It also means that you are eligible to participate in a relatively new federal program for those who are self-employed or who work for companies that have fewer than 50 employees and that do not provide health insurance. Such employees can put a certain percentage of their income into a Medical Savings Account, or MSA, in conjunction with a major medical insurance policy. The money in the accounts can be used only for qualified medical expenses, but it rolls over year after year if not used and earns interest as well. It's tax-friendly, too, which is always good for the self-employed.

Let me now turn to the major medical insurance plans, which are the ones used in conjunction with MSA's. As an adjunct, a major medical policy is the kind you will be able to afford, especially early in your career. What is it? It's a policy designed to cover you in case of a major medical need. It does not cover routine visits to the doctor for exams or minor illnesses. But in the event of a major illness that required lots of medical attention and cost thousands of dollars, you would be covered. The higher the deductible (the amount you pay out of pocket toward that major illness before the insurance kicks in) the lower your monthly premium. So, if you are in generally good health, a major medical policy may be just right for you.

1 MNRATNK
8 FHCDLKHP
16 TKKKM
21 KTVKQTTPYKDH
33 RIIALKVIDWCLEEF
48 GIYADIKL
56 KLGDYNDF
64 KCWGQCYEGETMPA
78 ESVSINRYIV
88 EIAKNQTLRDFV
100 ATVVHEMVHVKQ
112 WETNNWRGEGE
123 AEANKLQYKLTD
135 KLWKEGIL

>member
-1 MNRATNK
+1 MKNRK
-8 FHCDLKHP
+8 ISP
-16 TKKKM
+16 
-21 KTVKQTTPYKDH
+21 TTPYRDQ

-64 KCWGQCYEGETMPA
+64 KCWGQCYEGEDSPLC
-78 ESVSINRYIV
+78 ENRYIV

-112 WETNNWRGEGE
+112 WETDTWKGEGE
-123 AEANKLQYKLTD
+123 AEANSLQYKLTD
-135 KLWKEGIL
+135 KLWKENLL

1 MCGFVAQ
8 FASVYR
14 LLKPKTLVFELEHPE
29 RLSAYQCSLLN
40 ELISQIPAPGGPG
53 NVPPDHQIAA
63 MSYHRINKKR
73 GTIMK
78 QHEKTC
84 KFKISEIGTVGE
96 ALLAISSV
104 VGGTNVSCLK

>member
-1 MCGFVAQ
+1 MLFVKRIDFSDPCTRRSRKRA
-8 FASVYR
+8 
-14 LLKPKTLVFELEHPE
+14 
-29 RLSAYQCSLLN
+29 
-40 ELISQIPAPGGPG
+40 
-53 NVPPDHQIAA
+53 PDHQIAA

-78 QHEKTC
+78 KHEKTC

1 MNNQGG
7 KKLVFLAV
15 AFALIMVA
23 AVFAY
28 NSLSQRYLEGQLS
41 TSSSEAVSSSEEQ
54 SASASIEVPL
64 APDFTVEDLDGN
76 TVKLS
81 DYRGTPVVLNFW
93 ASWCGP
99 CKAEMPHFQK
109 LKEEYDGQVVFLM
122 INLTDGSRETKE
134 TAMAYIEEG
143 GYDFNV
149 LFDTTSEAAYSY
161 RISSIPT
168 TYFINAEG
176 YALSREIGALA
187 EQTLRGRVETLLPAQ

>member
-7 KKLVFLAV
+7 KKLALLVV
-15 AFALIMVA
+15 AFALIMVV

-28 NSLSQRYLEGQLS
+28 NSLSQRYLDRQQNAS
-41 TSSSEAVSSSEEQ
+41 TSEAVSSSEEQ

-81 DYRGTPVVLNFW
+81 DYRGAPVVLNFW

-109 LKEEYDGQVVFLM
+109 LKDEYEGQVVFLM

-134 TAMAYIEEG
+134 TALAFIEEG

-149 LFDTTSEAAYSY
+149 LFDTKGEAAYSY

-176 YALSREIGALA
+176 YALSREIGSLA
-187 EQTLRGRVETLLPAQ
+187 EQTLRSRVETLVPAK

I had one of these policies for a while. I got it through a broker, which is something else you might try since they can do the comparison shopping for you and are usually free to you, the consumer (the insurance companies pay them a commission). I was healthy, in my 30s, rarely ever went to the doctor even when I was sick, and could get a major medical policy with a $5,000 deductible and a prescription drug plan for about $120 a month or so. That was about five years ago, and rates have increased, but such a policy is still much more affordable than the comprehensive plans. And at least you have some sort of basic coverage in case of a major illness.

The truth is, it's hell to be uninsured in this country, and there are no easy solutions that anyone, certainly not me, can pull out of a hat. Health care is a consumer product and you, as the consumer, should try to get the best deal for your money. You just have to learn as much as you can about the policies available to you and then shop around.

Jill Carroll, an adjunct lecturer in Texas, writes a monthly column for Career Network on adjunct life and work. She is author of a self-published book, How to Survive as an Adjunct Lecturer: An Entrepreneurial Strategy Manual. Her Web site is and her e-mail address is